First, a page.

About Me

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Great Falls, Montana, United States
I love creating art. I love the Creator! And through that love, I find a little slice of heaven on earth and I give Him all the glory! It's a great adventure and I'm excited to see what's around the bend! Come join me, won't you?
Showing posts with label Patsy Thompson. Show all posts
Showing posts with label Patsy Thompson. Show all posts

Monday, March 3, 2014

the stenciled, feathered, {brown eyed queen?} finished ~

hi there ~

i don't know why, but i just couldn't make a decision on binding for this piece.  i guess because it was difficult to choose a color, and fabric style for this binding, but i finally said, "just do it!  and so i chose a multi-colored binding, one of the first fabrics i grabbed. 

this little quilt sample has risen up from the depths of the ufo pile, which kind of came to a  halt last fall.  it's a beautiful fabric dyed by talented hands of  vicki welsh.

a while ago, i wrote a post about trying out some beautiful stencil designs, created by feather diva, ms. patsy thompson, from patsy thompson designs, {click here}.






i like it!  i think i chose this binding color, as it encompassed all the thread colors, and brought out a little bit of the pink tones in the hand dyed fabric.  

and better... 
it. is. done! 
{and even listed in the etsy shop

have a sweet one ~
blessings,
leslie

Tuesday, December 10, 2013

feathery stencil play from patsy thompson ~

hi all!

i've been wanting to play with some of patsy thompson's stencils for awhile now, and finally the right time came along, so I snatched up a couple when she had a sale last month.  the particular stencil below has been on my wish list a long time... isn't it pretty?
i used my favorite chalk "sewline" pen to mark the fabric.  I don't usually mark for feathers, but this has a 'perfect circle' as the center i did not want to mess up!  and a bit more of a complex design than i was used to, and it proved to be really easily done than i'd expected!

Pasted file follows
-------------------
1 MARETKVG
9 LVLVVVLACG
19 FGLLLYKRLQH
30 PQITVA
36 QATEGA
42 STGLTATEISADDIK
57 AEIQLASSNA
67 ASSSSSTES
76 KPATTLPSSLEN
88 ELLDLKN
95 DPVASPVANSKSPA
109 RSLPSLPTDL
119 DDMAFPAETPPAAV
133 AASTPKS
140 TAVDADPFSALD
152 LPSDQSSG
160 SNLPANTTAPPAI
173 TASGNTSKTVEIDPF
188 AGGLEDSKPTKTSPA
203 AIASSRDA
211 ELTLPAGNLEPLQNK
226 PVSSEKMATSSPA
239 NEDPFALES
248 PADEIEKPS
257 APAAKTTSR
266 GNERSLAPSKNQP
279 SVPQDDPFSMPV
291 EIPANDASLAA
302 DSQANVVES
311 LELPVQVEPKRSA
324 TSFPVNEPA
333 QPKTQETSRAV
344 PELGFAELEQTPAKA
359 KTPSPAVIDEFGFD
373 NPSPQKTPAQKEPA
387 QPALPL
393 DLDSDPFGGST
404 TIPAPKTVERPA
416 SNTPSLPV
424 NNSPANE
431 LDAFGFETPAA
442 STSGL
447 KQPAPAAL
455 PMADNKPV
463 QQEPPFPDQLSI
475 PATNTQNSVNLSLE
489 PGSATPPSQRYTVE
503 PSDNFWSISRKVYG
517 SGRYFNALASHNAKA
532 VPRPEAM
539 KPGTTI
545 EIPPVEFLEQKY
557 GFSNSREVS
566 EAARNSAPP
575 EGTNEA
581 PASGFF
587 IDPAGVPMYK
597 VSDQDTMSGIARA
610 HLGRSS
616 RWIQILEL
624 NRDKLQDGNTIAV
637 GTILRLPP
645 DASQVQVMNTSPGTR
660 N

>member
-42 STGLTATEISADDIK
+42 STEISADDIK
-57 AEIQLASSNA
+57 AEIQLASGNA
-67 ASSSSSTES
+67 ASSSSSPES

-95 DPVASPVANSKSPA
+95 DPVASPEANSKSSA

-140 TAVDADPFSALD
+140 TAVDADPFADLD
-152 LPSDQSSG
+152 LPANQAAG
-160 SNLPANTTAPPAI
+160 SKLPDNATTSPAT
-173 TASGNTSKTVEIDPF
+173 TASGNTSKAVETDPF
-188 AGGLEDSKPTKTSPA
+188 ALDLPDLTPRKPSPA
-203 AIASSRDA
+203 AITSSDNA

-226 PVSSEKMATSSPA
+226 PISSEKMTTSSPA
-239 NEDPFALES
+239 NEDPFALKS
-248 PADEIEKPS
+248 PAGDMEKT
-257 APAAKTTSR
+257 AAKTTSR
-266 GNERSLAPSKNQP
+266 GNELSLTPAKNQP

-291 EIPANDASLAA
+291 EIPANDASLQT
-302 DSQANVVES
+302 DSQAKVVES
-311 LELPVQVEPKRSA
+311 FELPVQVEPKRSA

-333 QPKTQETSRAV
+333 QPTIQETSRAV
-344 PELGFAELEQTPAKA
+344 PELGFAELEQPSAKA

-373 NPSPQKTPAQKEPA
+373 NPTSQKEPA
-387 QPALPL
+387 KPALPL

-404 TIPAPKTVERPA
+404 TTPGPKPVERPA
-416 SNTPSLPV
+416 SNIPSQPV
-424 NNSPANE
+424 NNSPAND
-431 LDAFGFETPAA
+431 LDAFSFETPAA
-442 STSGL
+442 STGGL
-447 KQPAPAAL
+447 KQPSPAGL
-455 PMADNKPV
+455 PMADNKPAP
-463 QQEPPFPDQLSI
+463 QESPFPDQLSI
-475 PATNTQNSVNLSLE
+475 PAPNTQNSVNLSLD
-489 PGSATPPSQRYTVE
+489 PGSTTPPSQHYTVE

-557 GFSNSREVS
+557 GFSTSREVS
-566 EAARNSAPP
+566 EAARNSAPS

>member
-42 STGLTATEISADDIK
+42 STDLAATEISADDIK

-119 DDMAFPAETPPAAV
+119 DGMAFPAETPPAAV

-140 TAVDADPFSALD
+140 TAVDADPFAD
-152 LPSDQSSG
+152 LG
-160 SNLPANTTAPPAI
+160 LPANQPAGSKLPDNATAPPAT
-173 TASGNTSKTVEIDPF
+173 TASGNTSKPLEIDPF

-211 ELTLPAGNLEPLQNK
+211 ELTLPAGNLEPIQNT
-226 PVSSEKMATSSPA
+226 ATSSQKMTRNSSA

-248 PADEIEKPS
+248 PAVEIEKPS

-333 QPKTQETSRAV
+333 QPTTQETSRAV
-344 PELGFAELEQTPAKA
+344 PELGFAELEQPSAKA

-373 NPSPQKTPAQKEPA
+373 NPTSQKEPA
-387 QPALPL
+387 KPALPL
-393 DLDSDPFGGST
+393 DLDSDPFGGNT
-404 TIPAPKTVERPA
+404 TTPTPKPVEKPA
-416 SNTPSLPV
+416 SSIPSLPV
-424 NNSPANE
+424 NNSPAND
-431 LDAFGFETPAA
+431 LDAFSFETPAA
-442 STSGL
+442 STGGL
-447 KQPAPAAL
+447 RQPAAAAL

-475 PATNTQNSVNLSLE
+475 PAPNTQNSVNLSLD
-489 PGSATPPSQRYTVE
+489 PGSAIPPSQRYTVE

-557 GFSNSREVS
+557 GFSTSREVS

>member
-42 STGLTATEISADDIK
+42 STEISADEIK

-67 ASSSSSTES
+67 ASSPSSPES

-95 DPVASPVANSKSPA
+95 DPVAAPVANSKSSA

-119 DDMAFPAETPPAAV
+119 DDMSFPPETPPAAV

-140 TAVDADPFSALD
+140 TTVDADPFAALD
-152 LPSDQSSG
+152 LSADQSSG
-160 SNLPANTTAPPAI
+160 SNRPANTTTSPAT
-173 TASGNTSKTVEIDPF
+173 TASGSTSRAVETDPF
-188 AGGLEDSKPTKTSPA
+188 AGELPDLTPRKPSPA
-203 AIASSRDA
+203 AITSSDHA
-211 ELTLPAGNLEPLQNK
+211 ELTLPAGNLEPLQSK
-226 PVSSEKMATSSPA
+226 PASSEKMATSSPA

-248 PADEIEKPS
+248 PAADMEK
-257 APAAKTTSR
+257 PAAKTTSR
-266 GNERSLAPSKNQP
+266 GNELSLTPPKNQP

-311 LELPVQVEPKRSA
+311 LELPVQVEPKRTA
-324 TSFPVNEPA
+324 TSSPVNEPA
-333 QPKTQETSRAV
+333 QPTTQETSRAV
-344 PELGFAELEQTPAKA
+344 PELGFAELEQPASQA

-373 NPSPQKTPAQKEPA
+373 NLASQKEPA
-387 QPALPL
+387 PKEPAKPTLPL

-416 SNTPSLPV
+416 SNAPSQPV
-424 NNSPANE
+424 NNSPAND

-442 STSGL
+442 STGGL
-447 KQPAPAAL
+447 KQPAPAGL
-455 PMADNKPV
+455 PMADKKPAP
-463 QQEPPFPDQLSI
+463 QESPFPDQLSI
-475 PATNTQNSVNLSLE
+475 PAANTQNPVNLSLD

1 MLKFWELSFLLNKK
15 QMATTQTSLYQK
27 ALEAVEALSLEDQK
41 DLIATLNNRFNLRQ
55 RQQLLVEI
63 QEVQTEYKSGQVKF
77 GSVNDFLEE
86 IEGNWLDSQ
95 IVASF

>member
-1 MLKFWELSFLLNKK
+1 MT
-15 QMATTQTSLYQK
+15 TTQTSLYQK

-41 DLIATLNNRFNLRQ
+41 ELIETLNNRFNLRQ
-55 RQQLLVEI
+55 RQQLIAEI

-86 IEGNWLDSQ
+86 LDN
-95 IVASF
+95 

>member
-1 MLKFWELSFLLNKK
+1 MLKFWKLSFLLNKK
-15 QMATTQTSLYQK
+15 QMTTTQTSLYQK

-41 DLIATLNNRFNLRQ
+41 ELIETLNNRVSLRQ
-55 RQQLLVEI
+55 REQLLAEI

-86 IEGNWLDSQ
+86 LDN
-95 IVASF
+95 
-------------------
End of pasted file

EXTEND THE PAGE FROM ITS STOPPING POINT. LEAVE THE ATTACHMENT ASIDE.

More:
and the stitching begun:
i  wasn't sure what colors of thread to apply when i chose this brown hand-dyed fabric... but i decided to {be brave} and began with a periwinkle blue magnifico thread from superiorthreads.com  and then a pink for the second round:
and a lighter pink for some highlights:
i think i like it.  it's different.  a bit unusual, perhaps.


i was a little intimidated by the complexity of this pattern at first, but after choosing my two main thread colors, and studying it for a few minutes first, and then 'ghost-traced' it with my fingers for my first couple thread paths. {how da ya like that new term 'ghost-traced?'} lol. then all yi needed to do was execute, which was as simple as skip, repeat, skip ~ repeat!

then i'll do backfil quilting in a dark chocolate brown, and bind it up for a nice little sample or decorative table topper... will show it when it's finished.

i love this stencil, and i'm anxious to try it again, and perhaps... even one day... make a larger quilt with it?   

the back burner is getting full again...

xo














Tuesday, July 30, 2013

hints and tips ~ feather play

hello ~

at long last... i have put together what i think you may find helpful when it comes to my experience stiching feathers... so here are some of my best hints and tips!

tip #1:  use an open-toed free motion quilting foot.  this happens to be the bernina foot #24.  {learn more about bernina's feet on their website and click link above to see short 30-second videos on every foot!} i use this foot alot, and love it more, because it gives me the edge on precision and visibility for placement of stitches, especially in tight curves, and tiny spacing.
tip #2:  don't crowd your stitching!  open space is an important consideration, as it allows the eyes to "rest" and enhances the other, more important details of your stitching, such as the feathers!  the space i quilted in between the feathers is much too crowded, so much so, that you cannot hardly adjust your eyes to what the design actually is, so it basically gets lost.  at the very minimum, i would have liked this better had i only outlined the feathers once... not multiple times.
tip #3: after much quilting time, patience, and practice... i have learned that i need to be more aware of the 'edge space' - that is to say this.  keep your original feather design at least 2 inches from the outside edge.  by the time i wish to echo the feathers, or add other motifs around the feathers, i've run out of room... and these end up getting cut off when it's time for me to square things up.
tip #4:  even though i have a large bed to quilt on with my beautiful bernina 830 machine, it is vital that i 'roll up the edges' of the quilt.  when i forget and then, all of a sudden i'm quilting along, very focused, and my stiches go awry because the bulk of the quilt is hitting the machine, and causes interruption of the smooth stitching line. {rip it, rip it!}